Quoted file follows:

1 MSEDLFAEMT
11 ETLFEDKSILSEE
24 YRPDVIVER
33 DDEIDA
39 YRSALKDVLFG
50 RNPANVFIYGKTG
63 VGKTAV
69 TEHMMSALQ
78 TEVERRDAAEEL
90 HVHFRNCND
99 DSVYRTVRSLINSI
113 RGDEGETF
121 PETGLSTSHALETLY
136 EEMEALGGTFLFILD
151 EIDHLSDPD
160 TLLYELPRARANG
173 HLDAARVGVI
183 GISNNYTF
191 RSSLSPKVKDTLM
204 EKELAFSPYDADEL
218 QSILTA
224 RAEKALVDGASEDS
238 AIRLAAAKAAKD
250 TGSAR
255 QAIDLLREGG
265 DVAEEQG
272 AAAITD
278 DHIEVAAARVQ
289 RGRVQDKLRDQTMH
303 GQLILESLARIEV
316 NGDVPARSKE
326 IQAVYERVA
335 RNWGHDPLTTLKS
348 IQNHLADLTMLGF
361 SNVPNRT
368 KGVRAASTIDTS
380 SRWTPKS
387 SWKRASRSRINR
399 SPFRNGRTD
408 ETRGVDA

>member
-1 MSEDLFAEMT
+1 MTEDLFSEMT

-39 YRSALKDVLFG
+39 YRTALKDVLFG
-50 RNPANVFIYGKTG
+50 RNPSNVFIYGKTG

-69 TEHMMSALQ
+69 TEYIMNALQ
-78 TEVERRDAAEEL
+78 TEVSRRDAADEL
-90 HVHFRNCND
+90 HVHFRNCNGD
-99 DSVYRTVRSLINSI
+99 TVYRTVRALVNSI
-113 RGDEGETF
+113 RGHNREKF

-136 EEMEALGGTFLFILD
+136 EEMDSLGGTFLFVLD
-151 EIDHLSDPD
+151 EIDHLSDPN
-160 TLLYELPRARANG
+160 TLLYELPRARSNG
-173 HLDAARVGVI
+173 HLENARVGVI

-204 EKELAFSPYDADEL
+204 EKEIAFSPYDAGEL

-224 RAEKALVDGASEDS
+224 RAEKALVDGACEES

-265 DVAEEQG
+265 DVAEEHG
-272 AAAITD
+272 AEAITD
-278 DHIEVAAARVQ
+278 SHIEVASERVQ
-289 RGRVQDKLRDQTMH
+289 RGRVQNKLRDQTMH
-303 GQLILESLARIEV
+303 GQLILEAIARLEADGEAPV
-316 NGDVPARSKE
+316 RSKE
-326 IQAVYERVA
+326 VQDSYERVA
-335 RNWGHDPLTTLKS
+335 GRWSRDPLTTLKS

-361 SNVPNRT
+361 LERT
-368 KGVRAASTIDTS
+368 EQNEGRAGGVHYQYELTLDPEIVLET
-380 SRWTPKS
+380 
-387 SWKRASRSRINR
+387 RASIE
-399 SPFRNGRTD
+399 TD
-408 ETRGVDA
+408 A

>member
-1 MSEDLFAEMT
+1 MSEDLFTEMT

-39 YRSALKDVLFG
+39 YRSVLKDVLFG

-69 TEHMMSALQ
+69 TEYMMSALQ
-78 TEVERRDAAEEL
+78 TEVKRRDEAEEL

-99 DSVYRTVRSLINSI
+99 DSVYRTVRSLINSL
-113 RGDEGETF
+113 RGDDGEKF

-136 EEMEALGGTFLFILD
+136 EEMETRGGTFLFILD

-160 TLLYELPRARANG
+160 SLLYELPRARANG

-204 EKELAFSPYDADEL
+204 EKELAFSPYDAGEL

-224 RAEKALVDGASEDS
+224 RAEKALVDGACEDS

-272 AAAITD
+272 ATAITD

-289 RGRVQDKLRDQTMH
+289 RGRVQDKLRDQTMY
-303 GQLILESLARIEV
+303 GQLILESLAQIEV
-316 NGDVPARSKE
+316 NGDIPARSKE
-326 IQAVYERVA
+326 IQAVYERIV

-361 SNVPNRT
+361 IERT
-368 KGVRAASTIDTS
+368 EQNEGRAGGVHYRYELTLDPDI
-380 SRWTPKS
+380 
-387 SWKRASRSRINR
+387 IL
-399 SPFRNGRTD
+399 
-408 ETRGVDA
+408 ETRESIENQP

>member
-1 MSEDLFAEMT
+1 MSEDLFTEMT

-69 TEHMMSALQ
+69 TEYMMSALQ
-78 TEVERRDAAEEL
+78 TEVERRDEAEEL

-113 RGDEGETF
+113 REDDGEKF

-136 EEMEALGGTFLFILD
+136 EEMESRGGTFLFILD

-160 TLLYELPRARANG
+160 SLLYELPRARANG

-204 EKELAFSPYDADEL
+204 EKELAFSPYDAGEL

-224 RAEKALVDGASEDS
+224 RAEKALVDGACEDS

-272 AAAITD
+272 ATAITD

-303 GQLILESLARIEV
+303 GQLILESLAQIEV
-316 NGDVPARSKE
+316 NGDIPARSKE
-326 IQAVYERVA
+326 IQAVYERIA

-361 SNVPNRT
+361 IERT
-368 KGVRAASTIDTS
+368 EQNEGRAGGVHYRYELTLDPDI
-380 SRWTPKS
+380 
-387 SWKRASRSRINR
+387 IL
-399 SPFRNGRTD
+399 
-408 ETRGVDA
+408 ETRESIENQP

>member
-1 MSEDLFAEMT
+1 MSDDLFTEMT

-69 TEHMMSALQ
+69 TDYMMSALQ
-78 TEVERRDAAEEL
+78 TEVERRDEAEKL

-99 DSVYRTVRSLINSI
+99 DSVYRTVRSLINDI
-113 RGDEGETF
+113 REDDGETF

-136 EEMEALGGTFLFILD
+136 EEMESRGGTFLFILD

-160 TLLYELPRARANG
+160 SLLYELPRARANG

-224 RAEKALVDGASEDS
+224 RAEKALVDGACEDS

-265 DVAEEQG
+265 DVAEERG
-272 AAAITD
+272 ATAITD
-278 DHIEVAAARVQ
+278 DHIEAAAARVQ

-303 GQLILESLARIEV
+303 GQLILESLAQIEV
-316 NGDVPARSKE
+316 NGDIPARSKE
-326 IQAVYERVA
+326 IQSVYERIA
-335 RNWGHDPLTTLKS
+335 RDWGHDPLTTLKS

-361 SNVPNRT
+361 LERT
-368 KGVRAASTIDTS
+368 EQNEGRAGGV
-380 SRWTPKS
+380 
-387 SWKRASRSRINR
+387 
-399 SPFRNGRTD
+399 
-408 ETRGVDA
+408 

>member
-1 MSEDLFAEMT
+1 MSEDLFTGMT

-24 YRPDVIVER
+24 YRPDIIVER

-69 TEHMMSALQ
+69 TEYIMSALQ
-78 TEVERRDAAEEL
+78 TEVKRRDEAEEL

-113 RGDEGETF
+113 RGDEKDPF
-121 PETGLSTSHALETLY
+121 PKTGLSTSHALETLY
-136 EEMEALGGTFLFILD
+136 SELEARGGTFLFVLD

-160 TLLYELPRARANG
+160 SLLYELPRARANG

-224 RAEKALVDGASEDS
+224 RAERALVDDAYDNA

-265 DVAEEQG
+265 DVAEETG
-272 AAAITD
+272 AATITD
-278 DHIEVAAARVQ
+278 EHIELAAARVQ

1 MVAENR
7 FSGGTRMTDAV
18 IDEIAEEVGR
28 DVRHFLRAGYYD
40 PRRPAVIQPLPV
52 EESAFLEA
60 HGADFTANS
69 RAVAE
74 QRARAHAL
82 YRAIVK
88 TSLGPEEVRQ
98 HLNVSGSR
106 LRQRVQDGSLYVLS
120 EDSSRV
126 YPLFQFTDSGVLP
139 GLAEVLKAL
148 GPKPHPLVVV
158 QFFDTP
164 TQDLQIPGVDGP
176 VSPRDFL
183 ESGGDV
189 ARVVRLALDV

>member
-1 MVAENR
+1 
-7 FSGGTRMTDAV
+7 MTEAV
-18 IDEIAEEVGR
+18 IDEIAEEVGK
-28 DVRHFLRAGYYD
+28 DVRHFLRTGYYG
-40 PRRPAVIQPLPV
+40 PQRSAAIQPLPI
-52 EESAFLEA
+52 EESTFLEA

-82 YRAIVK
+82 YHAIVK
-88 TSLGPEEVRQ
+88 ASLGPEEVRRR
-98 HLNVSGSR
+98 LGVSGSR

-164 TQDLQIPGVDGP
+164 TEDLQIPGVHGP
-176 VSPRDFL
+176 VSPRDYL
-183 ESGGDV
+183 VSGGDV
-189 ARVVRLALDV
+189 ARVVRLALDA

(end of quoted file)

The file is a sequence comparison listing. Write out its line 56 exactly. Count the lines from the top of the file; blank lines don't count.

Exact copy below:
-113 RGDEGETF